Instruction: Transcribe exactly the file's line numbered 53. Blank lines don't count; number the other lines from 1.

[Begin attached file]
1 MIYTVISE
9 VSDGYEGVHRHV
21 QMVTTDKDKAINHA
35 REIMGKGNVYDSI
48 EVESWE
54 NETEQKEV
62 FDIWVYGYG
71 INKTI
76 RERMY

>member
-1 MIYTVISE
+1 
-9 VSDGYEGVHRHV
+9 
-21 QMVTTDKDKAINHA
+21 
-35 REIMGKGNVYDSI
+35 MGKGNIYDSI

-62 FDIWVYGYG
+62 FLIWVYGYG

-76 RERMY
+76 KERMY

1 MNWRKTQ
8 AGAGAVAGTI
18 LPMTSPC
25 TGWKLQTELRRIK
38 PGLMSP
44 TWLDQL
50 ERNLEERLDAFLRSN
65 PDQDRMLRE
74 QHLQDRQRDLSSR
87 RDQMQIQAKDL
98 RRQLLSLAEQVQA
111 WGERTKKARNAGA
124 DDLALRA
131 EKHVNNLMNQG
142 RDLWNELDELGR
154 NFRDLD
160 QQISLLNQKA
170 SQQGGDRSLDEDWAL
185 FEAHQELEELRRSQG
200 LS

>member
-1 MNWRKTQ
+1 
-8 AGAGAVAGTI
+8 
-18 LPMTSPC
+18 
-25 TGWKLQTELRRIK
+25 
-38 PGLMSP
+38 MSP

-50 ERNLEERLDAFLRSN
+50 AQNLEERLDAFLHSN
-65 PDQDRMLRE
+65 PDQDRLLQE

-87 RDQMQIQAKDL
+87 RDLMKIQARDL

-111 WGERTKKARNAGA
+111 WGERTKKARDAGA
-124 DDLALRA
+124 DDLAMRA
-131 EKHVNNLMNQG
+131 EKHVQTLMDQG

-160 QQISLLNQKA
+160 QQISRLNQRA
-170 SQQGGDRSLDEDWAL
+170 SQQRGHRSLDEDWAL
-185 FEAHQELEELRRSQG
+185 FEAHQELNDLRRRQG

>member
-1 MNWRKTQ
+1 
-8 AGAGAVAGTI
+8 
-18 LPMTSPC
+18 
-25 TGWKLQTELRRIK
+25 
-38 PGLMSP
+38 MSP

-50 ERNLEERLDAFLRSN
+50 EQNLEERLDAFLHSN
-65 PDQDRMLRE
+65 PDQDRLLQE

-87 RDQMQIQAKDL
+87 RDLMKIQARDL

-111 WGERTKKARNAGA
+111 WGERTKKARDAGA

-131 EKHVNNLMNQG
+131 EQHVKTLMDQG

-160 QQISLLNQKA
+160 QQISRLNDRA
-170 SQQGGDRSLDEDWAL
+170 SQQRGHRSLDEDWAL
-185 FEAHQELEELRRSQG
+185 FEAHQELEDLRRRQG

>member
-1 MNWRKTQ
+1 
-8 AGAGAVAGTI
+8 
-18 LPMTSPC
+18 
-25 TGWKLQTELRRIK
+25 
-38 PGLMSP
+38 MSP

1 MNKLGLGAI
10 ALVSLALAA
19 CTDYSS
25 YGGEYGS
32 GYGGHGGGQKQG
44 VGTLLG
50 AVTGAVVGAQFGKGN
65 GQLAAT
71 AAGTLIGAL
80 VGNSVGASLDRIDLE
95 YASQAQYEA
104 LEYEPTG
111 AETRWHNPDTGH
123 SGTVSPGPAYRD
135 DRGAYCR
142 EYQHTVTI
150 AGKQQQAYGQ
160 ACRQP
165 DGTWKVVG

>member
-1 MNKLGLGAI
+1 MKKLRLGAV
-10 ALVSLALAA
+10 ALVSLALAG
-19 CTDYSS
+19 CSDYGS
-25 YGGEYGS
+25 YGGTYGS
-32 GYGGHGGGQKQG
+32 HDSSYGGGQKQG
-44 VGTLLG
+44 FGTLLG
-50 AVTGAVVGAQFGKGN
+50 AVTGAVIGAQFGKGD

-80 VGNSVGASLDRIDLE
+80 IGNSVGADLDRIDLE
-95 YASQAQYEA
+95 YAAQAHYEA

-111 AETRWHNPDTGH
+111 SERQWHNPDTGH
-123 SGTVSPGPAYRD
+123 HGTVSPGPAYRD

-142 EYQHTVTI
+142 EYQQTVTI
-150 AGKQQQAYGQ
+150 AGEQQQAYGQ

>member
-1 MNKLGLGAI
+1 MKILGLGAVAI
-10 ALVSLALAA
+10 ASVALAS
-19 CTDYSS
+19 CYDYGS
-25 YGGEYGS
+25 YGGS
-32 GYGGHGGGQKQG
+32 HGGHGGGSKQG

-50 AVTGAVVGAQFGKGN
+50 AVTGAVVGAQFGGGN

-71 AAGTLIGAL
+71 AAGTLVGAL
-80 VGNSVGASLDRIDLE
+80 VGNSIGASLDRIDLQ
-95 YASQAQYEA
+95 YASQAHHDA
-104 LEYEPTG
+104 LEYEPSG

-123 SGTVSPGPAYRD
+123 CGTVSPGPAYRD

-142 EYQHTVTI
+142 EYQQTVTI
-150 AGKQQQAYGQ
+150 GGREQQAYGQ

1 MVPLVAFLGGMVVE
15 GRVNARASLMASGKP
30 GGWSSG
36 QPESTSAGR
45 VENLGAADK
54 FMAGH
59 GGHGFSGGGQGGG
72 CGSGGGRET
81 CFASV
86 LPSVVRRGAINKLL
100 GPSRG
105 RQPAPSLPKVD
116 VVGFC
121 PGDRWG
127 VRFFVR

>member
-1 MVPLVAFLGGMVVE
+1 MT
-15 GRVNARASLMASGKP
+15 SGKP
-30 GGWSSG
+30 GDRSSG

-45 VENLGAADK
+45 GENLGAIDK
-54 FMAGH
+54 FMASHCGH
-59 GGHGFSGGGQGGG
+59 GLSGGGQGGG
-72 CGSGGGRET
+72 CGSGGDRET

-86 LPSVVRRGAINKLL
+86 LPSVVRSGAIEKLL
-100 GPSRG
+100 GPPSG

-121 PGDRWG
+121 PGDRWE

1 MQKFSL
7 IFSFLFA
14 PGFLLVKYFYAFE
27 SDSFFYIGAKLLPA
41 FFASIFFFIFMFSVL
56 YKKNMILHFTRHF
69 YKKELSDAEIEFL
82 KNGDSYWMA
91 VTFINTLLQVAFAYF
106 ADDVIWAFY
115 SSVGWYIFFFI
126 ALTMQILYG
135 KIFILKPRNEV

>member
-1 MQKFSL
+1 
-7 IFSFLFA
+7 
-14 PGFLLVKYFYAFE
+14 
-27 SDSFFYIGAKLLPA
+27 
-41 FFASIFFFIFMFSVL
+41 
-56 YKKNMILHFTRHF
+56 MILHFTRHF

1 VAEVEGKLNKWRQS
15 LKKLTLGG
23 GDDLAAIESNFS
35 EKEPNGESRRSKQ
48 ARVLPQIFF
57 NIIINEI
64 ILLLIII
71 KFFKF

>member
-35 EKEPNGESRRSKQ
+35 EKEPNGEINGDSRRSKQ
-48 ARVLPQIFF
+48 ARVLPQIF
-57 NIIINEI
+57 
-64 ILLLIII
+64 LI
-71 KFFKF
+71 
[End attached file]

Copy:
+38 MSP